What are graduates doing after six months?

This is what graduates told us they were doing (and earning), shortly after completing their course. We've crunched the numbers to show you if these immediate prospects are high, medium or low, compared to those studying this subject/s at other universities.

£22,950
high
Average annual salary
92%
med
Employed or in further education
82%
med
Employed in a role where degree was essential or beneficial

Top job areas of graduates

11%
Sales, marketing and related associate professionals
8%
Sales assistants and retail cashiers
8%
Welfare and housing associate professionals
What do graduate employment figures really tell you?

Although there aren't a lot of jobs around for professional philosophers, philosophy degrees are a relatively popular option, with more than 2,000 students graduating in a philosophy-related subject in 2015 - a little down on previous years, but still healthy. Nearly a quarter of philosophy graduates take a postgraduate qualification, and it's a relatively common subject at both Masters and doctorate level — so if you think academic life might be for you, think ahead about how you might fund further study. For those who go into work, philosophy grads tend to go into teaching, accountancy, consulting, journalism, PR, housing, marketing, human resources and the arts while a few go into the computer industry every year, where their logical training is highly rated.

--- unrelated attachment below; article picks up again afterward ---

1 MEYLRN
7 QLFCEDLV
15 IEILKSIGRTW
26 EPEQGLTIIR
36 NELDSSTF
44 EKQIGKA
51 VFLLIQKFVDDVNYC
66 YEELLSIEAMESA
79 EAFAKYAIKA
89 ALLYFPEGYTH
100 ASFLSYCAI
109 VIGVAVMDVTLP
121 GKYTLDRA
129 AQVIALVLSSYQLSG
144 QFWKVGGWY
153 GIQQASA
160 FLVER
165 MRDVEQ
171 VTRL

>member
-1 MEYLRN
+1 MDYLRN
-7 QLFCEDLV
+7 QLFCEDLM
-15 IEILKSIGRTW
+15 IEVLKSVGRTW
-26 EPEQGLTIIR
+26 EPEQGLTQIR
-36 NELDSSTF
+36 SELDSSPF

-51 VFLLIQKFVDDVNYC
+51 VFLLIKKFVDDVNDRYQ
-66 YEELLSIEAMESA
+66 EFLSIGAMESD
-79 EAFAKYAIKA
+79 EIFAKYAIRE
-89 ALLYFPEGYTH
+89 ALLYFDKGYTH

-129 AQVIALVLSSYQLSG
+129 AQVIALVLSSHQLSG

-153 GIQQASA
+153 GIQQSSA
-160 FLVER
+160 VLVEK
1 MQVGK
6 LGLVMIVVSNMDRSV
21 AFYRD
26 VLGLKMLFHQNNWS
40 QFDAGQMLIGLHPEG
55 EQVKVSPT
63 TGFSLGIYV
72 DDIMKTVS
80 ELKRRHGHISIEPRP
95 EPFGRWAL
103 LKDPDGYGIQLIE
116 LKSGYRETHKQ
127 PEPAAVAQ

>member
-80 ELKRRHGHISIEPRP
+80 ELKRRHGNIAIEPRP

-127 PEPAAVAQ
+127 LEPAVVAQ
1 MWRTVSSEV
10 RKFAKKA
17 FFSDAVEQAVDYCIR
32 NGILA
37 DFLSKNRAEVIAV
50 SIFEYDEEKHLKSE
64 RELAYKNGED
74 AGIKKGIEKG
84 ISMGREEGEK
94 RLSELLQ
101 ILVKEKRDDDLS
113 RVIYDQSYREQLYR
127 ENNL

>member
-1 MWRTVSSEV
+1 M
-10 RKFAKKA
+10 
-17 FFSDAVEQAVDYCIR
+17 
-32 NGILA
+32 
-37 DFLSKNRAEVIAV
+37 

What about your long term prospects?

Looking further ahead, below is a rough guide for what graduates went on to earn.

Sorry, no information to show

This is usually because there were too few respondents in the data we receive to be able to provide results about the subject at this university.

Historical, philosophical and religious studies

The graph shows median earnings of graduates who achieved a degree in this subject area one, three and five years after graduating from here.

£17k

£17k

£22k

£22k

£25k

£25k

Note: this data only looks at employees (and not those who are self-employed or also studying) and covers a broad sample of graduates and the various paths they've taken, which might not always be a direct result of their degree.

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This is what the university has told Ucas about the criteria they expect applicants to satisfy; some may be compulsory, others may be preferable.

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This is the percentage of applicants to this course who received an offer last year, through Ucas.